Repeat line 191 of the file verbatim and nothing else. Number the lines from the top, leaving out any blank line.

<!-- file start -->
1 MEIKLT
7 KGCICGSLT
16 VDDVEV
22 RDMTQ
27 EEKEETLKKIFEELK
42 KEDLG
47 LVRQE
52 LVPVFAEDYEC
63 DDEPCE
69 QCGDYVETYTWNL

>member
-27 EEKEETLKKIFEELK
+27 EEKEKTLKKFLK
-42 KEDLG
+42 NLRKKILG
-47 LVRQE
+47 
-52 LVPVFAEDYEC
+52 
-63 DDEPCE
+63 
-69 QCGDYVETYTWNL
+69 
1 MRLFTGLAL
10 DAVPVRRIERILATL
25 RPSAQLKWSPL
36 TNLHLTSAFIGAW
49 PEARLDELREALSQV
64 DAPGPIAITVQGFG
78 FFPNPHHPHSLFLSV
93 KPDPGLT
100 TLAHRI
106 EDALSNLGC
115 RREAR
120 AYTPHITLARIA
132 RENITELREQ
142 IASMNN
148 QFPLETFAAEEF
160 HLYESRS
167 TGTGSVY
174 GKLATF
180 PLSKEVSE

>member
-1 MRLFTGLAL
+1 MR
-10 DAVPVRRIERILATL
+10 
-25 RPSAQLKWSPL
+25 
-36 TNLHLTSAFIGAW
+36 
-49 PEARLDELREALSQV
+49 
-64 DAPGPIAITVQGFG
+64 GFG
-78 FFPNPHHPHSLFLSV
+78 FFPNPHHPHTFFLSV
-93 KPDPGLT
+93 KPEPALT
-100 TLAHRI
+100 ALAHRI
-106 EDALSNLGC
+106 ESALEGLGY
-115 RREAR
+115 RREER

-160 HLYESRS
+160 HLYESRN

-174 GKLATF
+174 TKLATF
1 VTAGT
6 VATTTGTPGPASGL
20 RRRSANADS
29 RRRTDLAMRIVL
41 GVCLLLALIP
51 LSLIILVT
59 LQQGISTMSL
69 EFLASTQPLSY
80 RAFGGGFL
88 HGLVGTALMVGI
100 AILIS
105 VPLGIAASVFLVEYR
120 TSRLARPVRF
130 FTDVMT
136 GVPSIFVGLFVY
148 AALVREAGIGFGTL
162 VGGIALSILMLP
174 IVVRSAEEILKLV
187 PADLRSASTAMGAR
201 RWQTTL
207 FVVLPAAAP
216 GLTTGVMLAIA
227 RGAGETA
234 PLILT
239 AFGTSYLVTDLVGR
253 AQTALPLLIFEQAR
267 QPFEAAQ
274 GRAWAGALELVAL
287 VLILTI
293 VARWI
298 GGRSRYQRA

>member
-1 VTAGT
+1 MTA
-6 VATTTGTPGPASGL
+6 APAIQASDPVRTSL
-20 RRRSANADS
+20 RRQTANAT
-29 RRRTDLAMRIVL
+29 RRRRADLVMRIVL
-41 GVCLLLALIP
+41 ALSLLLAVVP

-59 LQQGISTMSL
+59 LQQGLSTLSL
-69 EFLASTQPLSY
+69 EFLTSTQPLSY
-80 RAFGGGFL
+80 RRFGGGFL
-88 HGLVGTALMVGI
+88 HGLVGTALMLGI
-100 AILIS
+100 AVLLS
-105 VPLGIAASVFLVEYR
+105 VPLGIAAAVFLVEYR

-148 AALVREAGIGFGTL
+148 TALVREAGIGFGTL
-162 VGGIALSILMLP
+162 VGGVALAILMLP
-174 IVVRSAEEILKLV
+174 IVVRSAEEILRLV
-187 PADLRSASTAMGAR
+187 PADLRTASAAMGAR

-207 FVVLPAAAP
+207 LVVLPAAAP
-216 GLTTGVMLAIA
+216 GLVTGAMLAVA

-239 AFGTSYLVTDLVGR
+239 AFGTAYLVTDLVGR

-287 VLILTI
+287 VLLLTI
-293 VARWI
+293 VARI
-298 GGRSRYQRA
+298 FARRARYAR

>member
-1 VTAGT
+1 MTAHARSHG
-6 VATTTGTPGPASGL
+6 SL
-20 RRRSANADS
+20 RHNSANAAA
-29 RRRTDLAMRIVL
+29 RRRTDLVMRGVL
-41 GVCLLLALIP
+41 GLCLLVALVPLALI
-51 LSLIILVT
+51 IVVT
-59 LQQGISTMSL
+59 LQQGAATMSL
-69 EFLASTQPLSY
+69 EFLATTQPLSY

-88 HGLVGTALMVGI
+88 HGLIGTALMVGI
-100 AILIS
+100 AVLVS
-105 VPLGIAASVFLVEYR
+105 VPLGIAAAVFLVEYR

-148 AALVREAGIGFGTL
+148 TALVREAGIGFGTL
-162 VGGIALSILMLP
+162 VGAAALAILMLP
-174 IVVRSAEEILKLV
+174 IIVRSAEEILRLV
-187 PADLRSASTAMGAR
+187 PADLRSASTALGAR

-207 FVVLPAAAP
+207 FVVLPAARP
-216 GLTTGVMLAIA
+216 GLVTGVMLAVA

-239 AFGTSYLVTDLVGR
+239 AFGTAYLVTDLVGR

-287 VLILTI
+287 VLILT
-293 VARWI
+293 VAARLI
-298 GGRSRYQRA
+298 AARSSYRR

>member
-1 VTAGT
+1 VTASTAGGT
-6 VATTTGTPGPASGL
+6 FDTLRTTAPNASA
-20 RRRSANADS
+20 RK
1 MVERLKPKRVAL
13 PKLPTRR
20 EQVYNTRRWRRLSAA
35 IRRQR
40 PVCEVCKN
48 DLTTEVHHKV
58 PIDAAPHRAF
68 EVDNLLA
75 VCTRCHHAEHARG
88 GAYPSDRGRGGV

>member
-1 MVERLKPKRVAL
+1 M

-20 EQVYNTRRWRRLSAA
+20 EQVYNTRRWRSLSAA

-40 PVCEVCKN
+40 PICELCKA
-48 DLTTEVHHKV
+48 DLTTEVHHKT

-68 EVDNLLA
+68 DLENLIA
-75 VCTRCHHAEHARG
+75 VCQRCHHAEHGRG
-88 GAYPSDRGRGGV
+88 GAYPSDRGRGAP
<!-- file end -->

+6 FDTLRTTAPNASA